A number of issues of current interest to the U.S. egg industry were considered at the 82nd Northeastern Conference on Avian Diseases held from September 22-23 at the Conference Center, Pennsylvania State University.
Prebiotic, probiotic feed additives
Presentations were made by Dr. Carrie Walk, of AB Vista; Dr. Billy Hargis, of the University of Arkansas; Dr. Andrew Yersin, of Kemin Agri-Foods; and Dr. Randy Chick, of Danisco Animal Nutrition. The program was organized to provide health professionals in the industry with an overview of prebiotic availability and use.
Dr. Walk considered the three classes of prebiotics, including fructooligosaccharides, mannanoligosaccharides and glactooligosaccharides. The prebiotics are essentially non-digestible feed ingredients that beneficially affect the host by stimulating the growth and activity of specific bacteria in the distal intestinal tract. Prebiotics are resistant to absorption and hydrolysis in the proximal intestinal tract but can be fermented by intestinal flora especially in the colon and ceca. The mode of action of prebiotics has not been defined but may include one or more of the following:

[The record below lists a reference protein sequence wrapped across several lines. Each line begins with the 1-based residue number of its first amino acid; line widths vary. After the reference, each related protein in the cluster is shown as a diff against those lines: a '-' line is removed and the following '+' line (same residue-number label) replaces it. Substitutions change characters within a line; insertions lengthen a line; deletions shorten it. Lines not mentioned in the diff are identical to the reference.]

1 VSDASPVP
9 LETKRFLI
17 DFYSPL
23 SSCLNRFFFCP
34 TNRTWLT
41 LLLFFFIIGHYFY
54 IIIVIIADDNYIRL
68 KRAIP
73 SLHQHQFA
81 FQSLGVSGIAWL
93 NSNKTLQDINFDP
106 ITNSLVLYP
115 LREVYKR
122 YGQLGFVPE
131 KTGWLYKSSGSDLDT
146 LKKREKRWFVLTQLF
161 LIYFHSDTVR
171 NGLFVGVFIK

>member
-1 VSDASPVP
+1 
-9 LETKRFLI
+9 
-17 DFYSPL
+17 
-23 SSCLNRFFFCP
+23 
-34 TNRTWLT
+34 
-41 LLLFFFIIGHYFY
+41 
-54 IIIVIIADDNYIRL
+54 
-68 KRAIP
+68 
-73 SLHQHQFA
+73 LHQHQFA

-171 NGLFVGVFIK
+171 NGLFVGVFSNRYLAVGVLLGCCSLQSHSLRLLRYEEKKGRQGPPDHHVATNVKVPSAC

- Binding to pathogenic bacteria;
- Promoting the growth of beneficial Lactobacillus and Bifidobacteria by providing a nutrient source;
- Changing the intestinal environment to promote proliferation of beneficial organisms by altering intestinal pH, stimulating short chain fatty acid production and stimulating antibacterial toxins; and/or
- Stimulating the immune system.
Beneficial bacteria in the distal intestinal tract use lactic acid and short chain fatty acids as substrates. Prebiotics are essentially derivatives from yeast cell walls. These products are relatively inexpensive, are GRAS and have beneficial effects similar to antibiotics without the obvious statutory and market restrictions associated with non-defined probiotic cultures and antibiotics.
Dr. Billy Hargis reviewed the history of probiotics with special reference to seeding the intestinal tract of chicks to promote resistance to salmonella and to encourage growth. The University of Arkansas has patented and licensed FloraMax®-B11. The constituent probiotic bacteria include Lactobacillus spp. Lactic acid probiotics are restricted in terms of shelf life, heat lability and compatibility with other ingredients in the diet. Bacillus spore products are often ineffective as the process of germination is extremely variable for reasons which are not clearly defined.
Dr. Andrew Yersin reviewed probiotics, which he referred to as “direct fed” (DFM) products. Generally, it is accepted that probiotics exert their beneficial function by modulating the composition of intestinal flora.
- Probiotic organisms may elaborate antibacterial compounds which inhibit potential pathogens.